Brief Ratings

Many applications that provide a service request ratings. These ratings can help improve internal process and helps measure performance. This project focuses on improving brief ratings to prompt the user more frequently, improving the UX and to improve actionable feedback.

CompanyShutterstock CustomRoleProduct

Brief Ratings Case Study

Background: A brief is a project where a user can request custom content. Our team will deliver that requested content. We then ask for ratings on various aspects of the project. These aspects can range from overall service to details within custom content (ex: composition, on-brand, variety etc.).

Problem: Current brief ratings are triggered by a thumbs up/down in one spot. From there, the survey asks for a 5-star rating with a free form text box. The free form feedback provided is unmeasurable and un-actionable at scale.  The team is not receiving enough feedback or qualitative feedback that is actionable therefore this survey has created pain points for both user groups (users/internal team).

Task: Design an experience that allows users to give us quantitative and qualitative feedback with multiple entry points. Find a creative solution that gains the user’s attention, and garners an action to actively participate in rating briefs.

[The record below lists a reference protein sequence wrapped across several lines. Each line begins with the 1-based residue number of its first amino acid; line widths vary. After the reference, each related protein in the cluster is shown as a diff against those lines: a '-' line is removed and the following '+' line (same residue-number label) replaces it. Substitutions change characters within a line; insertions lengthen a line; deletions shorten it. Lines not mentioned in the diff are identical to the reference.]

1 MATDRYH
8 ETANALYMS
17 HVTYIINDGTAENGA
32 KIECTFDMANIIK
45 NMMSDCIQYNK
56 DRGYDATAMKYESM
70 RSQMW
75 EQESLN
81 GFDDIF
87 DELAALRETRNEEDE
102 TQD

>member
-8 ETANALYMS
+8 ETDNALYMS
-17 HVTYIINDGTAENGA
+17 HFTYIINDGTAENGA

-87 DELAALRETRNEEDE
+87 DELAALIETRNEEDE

Strategy: Understanding the users is essential for solving any solution for a product. This can include their behaviour, actions, likes and dislikes. According to research, users are more inclined to respond when they are reminded. At times, it may not be convenient for them though they intend to do it. According to some articles, users will provide feedback when they think it can add value to their lives. A short term strategy is having subtle reminders to complete a task and demonstrating the value.

 “We give feedback because we know it’s important. Our hope is that every brief that goes through, we’re able to see that the next one that better.” — ThinAddictives

Hypothesis of Solution: After conducting user research and analyzing our platform analytics. It was evident that the current spot (thumbs up/down) did not make sense and was often ignored. Through research, we discovered that our target demographic predominantly uses email to communicate and visits our platform through a desktop. With that in mind, we wanted to improve consistency with our ratings (making stars visible) and create 2 more entry points (1 additional on the platform + 1 in email).

People need to see value in providing brief ratings and gain results in order to keep them satisfied. Shutterstock Custom should meet their expectations for these requirements by adequately measuring these success metrics and their satisfaction levels.

Design Phase: This design phase started by a deep and thorough competitive analysis, understanding common trends used when measuring satisfaction levels for products/services. UI inspiration was drawn from companies such as: Uber, Starbucks, Expedia etc.